With calibration what you want is you have used a calibrated monitor. If you email this to a lab or a photography friend they should also have a calibrated monitor, what they see on their machine should be approx what you see on your screen. These devices are hardware based so they do not rely on the human for color judgement.

Nomad
02-01-2007, 09:33 PM
I don't shop in NZ as they can be v $$. They are available thou.
Ones to scan printers and monitors around $650USD.
The one for monitor alone can be $200USD. Printer test chart can be sent out to be done for you, say one per paper you use ie .. gloss and matte. They around $150 in Auckland I think. Details can be had in NZ photography mags.

winmacguy
02-01-2007, 09:47 PM
Hi all

I've seen somewhere last year recommendations for 19in LCD monitors. I use mine for photography, using Photoshop and need (would like!!) as accurate colour as possible. I know people still recommend CRT monitors, but they take up so much room (especially at the 19inch size).

I seem to have a recollection that Benq might be one, also perhaps a Phillips. Can anyone help?

As always, TIA.
Cheers
R.M.
I hate to say this but Apple monitors are actually the industry standard for colour accuracy for viewing PMS colours and photography work which is probably why Mac Op photo re-touchers tend to work with them. Depends on whether you want to print your photos at home or send them to a professional printing press for commercial work. It pays to get the colour accuracy confirmed at or before the proofing stage so that you don't get any rude shocks when the job comes off the press.

winmacguy
02-01-2007, 10:07 PM
$1349 for 20inch Apple monitor (works on a PC as well)
20-inch (viewable)
1680 x 1050 optimal resolution
16.7 million colors
DVI Display Connector
2 port USB 2.0 Hub
2 FireWire 400 ports

VESA mount compatible
Ideal for photography and photo retouching.

Speedy Gonzales
02-01-2007, 10:25 PM
Whatever u do, don't get an interlaced monitor.

winmacguy
02-01-2007, 11:30 PM
This would be the one time when choosing a budget monitor to save some $$ could come back to bite you in the ass.

Nomad
02-01-2007, 11:39 PM
LCD may be $$. Cheapskates like me would get a 2nd hand Sony CRT and a calibrator :D For a non job, does not need too be a graphics pro calibre one but it does need to be a consumer top tier one. Def not Benq, DSE etc ......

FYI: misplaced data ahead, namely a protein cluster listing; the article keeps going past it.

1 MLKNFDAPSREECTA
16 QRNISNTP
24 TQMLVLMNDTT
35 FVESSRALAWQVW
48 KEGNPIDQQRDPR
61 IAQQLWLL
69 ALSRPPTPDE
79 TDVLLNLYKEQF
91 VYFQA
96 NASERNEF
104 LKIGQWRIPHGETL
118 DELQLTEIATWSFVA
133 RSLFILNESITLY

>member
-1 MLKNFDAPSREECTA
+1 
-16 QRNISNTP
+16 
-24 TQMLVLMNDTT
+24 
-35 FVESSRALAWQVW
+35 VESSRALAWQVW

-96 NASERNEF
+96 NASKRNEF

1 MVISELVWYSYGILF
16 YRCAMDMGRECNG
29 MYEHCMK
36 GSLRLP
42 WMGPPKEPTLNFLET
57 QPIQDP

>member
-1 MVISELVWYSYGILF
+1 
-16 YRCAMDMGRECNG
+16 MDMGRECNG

All the big brands will have these higher ended offerings.
Don't assume big screens must be good - many kids look for affirdable big screens for games and movies.

Nomad
02-01-2007, 11:45 PM
A pro Sony CRT, v highly regarded. Not those stuff in Sony store or Dell/IBM w/ trinitron tubes.

http://www.luminous-landscape.com/reviews/accessories/sony-artisan.shtml

http://luminous-landscape.com/reviews/displays.shtml

winmacguy
02-01-2007, 11:51 PM
I guess it depends on the importance in the degree of colour accuracy that you want. Is it just personal interest or will it mean the difference between being paid or paying for the job out of your own pocket.

I agree with Nomad regarding the Sony Pro CRT monitors. :)

R.M.
03-01-2007, 08:19 AM
Though that wont mean "real world" colour, merely that what your looking at on screen will be close to what gets printed. I have heard of companies doing a weekly check on colour adjustment after large jobs were sent off to be printed and the end result was far different then what the "professional" was seeing on there rig.

Yes - I try to do that - with varying degrees of success!

R.M.
03-01-2007, 08:23 AM
If you want calibration for printer and monitor - have a look at Eye One Photo.

Great reply, but beyond me financially I think.

R.M.
03-01-2007, 08:26 AM
I hate to say this but Apple monitors are actually the industry standard for colour accuracy.

One of my sons would totally agree with this - the other is a PC man!

R.M.
03-01-2007, 08:29 AM
Thanks to all for the replies. Lots of food for thought amongst that - but probabably about what I thought/expected.

BTW - I see the LG Flatron monitor recommended in PC World for $849 is now available for $650. That seems to be good news.:)

Cheers
R.M.

winmacguy
03-01-2007, 10:07 AM
Thanks to all for the replies. Lots of food for thought amongst that - but probabably about what I thought/expected.

BTW - I see the LG Flatron monitor recommended in PC World for $849 is now available for $650. That seems to be good news.:)

Cheers
R.M.